Allez, quoi, souris !
état-civil Jonathan Richard Guy Greenwood est né le 5 novembre 1971 à Oxford.
instruments Harmonica, violon (dans l'Orchestre des Jeunes de la Vallée de la Tamise), violon alto, piano, orgue, xylophone, métalophone, guitare... on n'a pas assez de place !
éducation Abingdon school; Musique et Psychologie à l'Ecole Polytechnique d'Oxford.
autres emplois A abandonné ses études de psycho pour entrer dans le groupe : pas de temps d'avoir fait autre chose.
mots clés Drôle, érudit, impatient, atelle, frange.
influences Jazz, Miles Davis, Elvis Costello...
il écoute Mo'Wax, Can, Pink Floyd's Meddle, de la techno...
albums préférés de 2000 (Spin) 1. VARIOUS ARTISTS, OHM: THE EARLY GURUS OF ELECTRONIC MUSIC 1948 - 80: where electronic sound began. includes ondes martenot music by messiaen and paul lansky (who we sampled in our song "idioteque")
2. CLINIC, CLINIC: addictive listening
4. ART ENSEMBLE OF CHICAGO, LES STANCES A SOPHIE: perfect blend of free jazz and soul funk
5. DELTRON 3030, DELTRON 3030: beacause they make music with music like no one else can.
il lit/regarde Prick Up Your Ears, Going For Gold, Generation X, The Imperfect Art
il aime acheter des disques, marcher, tourner, Lee Morgan.
il n'aime pas acheter des CDs, conduire, enregistrer, Derek Nimmo.
influences Frank Black, Jimmy Smith, Lee Morgan.
notes Les autres l'ont laissé supplier un an avant de l'admettre dans le groupe (il avait juste le droit de s'asseoir sur le bord de la scène avec son harmonica inaudible).
Porte une atelle au bras droit; Boit peu, se drogue autant; marié; appelé "le rêveur" à l'école; aime acheter des fringues; a écrit Life in a glass house, et The Tourist, dernier morceau d'OK Computer.
matériel | atelle

your school in Abingdon?
It was a bit like Alcatraz. My housemaster would measure the bottom width of our trousers - we wore drainpipes back then - then he'd send us home to put on wider ones. It was that kind of place.

The rest of the band were basically friends, So it was me following them around and begging them to let me be in their band for two or three years. And they finally let me in on the harmonica, actually, and then the keyboards, and finally the guitar.

I've never taken advantage of the opportunity of one-night stands. It's like treating sex like sneezing. Sex is a fairly disgusting sort of tufted, smelly-area kind of activity, which is too intimate to engage in with strangers. I'm all for erotic in terms of imagination, but the physical side is something different.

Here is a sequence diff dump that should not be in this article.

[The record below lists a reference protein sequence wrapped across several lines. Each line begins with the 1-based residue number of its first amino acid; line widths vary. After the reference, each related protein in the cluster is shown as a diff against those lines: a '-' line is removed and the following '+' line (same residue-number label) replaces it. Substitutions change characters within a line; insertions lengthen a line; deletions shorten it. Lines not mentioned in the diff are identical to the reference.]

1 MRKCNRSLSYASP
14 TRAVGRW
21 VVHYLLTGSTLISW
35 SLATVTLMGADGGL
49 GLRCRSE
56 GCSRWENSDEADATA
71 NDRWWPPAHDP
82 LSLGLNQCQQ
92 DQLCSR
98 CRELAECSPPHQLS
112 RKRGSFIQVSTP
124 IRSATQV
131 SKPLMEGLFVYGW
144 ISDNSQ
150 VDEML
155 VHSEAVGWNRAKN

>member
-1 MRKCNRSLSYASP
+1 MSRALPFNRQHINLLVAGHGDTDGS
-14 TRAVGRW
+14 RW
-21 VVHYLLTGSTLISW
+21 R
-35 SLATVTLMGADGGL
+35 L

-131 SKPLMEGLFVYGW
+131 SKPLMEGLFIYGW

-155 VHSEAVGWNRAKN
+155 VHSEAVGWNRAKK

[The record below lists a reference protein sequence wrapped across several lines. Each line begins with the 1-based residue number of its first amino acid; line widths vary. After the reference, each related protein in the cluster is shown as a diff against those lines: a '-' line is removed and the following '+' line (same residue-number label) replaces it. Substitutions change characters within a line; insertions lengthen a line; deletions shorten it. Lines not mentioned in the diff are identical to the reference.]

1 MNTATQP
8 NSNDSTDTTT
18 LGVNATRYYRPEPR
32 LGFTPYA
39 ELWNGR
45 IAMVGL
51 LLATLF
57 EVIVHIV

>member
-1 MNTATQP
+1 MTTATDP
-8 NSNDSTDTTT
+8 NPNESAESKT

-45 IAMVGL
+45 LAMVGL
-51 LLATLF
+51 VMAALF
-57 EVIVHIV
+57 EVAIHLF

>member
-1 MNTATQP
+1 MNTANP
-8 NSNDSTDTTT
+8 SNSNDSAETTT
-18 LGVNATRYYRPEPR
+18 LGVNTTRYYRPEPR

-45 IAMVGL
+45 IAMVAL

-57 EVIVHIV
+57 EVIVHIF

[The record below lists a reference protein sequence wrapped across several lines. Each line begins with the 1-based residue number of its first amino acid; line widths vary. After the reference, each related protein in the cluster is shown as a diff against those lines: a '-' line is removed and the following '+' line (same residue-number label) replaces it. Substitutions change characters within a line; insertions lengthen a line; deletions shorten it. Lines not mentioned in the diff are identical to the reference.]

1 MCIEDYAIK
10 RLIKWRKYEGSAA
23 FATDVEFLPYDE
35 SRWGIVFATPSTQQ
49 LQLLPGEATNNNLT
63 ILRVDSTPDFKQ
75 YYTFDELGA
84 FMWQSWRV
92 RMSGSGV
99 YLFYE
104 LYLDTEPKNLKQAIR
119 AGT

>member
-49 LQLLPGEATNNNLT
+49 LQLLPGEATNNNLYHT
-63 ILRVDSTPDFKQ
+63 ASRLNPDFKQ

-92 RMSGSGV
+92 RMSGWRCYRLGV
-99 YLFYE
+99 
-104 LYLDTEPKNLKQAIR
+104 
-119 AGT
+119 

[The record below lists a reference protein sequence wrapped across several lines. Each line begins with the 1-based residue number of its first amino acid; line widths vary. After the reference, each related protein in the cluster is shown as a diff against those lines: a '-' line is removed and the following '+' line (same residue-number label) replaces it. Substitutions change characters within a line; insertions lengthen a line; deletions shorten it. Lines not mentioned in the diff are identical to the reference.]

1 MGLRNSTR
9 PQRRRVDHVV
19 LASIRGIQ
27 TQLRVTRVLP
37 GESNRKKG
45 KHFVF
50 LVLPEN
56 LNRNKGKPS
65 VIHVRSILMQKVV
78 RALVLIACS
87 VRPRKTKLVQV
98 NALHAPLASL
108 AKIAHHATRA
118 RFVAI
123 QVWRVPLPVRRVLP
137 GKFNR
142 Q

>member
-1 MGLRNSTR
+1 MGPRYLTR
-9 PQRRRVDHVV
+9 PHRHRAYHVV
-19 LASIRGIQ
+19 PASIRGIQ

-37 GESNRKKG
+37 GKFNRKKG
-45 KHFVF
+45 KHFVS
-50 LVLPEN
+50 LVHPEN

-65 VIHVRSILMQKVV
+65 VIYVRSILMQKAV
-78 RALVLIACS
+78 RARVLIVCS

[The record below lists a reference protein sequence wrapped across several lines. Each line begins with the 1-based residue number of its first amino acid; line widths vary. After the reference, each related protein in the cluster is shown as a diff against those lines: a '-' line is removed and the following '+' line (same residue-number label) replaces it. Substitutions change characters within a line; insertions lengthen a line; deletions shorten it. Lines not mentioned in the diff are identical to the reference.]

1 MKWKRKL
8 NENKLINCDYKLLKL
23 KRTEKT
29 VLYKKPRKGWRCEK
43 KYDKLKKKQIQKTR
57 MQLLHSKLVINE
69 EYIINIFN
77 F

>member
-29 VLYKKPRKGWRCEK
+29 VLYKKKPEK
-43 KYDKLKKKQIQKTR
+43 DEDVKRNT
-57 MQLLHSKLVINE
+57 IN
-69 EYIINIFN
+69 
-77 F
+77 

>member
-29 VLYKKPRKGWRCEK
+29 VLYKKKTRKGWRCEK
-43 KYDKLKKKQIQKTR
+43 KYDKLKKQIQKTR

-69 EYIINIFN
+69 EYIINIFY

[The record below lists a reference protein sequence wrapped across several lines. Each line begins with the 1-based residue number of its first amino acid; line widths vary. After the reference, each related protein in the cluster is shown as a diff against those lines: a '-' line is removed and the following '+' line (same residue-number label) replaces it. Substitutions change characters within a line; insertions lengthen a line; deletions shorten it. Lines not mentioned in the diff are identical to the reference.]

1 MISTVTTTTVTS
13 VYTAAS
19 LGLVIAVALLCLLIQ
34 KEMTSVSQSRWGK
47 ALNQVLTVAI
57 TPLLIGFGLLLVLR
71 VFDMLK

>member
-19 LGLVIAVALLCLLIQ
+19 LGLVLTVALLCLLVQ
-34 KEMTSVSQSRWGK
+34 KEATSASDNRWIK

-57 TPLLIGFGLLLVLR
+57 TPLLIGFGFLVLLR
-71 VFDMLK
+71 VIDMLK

There's a lot of black and twisted humour. It's not 'the world is shitty' sort of attitude. It's darkly comic. It's funny in a way.

I listen to it like I'm IN the person watching the band. I kind of feel like when I saw Throwing Muses when I was 14, whatever, 13, thinking, 'No one else is really watching it like I'm watching it', which is very selfish, but I think everyone does it. It feels like you're in command.

My style is so tightly tied in with our songs that I don't think you could even ask me to quit Radiohead and play guitar for another band. I don't think I could do it. It would probably reveal me to be the bluffer that I believe I am. That's how it feels. I wouldn't have the confidence to do anything but this.

A big empty room and a couple of radiohead songs that are half finished. It's at times like that that I enjoy being in the group the most: when we're in the studio and take place in front of our amplifiers for days. You can only hear the drums and the voice in that stage. And when finally someone dares to ask "What do you think of this?", then we start working together. That's the most beautiful moment.

We used to go into the IRC rooms and pretend to be us. But at the end of the session, we would say 'I confess, my name is Steve and I am from Ottawa, I'm just sitting here with all my Radiohead books'. Then someone would come in the room and pretend to be Colin, even though Colin was downstairs playing bass. It got very twisted.

I never listened to guitar playing in any band, ever, I still don't, really. Worshiping guitarists is all buying guitar magazines. Anybody can play guitar, but writing songs is a far harder challenge. I'd rather idolize someone like Elvis Costello than I would Steve Vai.

Select: How many new songs have you written since OK Computer?
Jonny: About eight or nine, maybe. Life in a Glass House is one of those. I don't know how to do it, though. It could end up sounding like a bad Cure song, or it could end up sounding brilliant. It's difficult to tell.